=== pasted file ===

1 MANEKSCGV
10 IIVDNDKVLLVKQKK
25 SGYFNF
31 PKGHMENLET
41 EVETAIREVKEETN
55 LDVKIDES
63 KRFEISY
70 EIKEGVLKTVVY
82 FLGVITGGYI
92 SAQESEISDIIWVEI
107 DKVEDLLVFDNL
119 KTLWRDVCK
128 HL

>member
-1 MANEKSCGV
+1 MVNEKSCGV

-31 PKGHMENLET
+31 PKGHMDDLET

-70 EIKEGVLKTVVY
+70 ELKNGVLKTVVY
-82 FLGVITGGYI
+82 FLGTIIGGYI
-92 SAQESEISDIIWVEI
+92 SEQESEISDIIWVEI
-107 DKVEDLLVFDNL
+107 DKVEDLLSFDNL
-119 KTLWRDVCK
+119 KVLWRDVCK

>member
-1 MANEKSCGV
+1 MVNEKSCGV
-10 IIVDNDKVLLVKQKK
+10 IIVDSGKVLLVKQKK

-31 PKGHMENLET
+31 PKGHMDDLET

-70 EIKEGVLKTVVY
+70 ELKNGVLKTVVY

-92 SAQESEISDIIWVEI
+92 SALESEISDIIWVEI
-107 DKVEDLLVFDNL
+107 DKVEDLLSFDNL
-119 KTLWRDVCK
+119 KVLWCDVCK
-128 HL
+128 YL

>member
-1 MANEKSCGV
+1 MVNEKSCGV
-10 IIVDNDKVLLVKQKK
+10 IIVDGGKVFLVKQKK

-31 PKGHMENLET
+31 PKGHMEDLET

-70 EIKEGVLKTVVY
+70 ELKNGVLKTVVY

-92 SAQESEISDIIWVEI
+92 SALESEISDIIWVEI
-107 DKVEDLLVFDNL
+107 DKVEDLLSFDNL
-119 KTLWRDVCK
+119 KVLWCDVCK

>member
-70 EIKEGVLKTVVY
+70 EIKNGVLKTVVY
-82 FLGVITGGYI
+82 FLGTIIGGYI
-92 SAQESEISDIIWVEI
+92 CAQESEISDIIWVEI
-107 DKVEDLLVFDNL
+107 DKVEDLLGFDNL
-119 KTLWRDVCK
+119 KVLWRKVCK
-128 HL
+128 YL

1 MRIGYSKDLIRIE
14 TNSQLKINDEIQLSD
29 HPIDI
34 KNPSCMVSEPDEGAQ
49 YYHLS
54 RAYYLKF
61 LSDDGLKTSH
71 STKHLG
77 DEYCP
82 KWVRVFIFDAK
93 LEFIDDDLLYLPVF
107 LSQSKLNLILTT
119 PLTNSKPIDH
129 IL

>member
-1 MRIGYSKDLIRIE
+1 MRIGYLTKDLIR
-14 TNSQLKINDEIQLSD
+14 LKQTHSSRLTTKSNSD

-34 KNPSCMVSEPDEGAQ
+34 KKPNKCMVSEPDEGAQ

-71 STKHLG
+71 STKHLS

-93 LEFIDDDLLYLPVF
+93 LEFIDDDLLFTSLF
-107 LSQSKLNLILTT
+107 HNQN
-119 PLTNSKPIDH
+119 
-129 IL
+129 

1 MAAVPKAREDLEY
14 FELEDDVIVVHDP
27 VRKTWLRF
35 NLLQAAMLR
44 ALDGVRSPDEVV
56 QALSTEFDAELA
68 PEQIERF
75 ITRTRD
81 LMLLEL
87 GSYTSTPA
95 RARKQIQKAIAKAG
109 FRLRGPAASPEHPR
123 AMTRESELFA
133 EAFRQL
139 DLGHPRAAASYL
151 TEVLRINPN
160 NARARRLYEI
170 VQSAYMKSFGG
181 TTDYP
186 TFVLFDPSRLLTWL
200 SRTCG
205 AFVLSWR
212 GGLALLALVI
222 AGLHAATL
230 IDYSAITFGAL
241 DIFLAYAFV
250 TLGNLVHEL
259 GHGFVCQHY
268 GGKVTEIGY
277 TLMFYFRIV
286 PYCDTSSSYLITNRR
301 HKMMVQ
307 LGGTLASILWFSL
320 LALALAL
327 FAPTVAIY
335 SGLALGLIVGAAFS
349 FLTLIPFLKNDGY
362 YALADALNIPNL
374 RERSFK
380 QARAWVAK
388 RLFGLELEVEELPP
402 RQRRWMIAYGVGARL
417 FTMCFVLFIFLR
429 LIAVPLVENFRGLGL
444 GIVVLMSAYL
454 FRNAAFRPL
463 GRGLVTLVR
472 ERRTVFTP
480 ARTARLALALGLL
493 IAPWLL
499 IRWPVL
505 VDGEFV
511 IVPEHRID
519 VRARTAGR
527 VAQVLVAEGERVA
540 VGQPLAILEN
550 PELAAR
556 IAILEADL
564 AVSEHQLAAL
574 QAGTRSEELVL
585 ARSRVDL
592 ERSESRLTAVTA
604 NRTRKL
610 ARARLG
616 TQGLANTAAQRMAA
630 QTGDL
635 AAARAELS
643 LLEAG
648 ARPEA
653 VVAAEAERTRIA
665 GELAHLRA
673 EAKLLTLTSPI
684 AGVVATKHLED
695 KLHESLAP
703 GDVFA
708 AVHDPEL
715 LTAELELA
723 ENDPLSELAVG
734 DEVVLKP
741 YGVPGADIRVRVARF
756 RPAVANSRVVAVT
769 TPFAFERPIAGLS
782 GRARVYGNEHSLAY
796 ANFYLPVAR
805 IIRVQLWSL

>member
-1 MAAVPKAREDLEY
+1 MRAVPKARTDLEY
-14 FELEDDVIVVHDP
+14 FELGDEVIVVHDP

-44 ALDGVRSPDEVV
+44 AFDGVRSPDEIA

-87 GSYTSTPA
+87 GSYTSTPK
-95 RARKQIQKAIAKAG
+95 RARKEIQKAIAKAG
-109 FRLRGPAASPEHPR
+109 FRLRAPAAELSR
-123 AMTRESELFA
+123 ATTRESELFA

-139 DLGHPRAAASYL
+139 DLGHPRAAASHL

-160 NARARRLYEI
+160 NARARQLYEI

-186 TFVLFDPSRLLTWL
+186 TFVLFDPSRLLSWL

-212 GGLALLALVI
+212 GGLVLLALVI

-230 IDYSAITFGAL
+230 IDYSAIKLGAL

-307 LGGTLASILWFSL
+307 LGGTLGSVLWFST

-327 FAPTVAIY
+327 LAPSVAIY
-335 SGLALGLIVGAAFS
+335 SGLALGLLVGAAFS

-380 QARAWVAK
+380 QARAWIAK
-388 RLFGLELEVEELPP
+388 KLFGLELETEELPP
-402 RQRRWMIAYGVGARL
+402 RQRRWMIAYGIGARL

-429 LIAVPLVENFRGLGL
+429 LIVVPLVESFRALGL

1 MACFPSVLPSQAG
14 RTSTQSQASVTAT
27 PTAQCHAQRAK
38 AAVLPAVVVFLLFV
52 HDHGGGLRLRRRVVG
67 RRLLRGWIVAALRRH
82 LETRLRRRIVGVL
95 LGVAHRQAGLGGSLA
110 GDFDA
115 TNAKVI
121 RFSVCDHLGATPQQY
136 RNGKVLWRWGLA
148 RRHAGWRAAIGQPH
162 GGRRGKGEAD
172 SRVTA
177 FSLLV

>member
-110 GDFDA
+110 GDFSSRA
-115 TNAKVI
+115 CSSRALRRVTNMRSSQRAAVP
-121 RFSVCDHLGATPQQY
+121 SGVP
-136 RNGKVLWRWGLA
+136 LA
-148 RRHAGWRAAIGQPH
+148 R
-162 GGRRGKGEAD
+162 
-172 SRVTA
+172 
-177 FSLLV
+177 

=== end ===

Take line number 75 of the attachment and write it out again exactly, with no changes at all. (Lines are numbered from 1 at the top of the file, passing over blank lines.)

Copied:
14 TNSQLKINDEIQLSD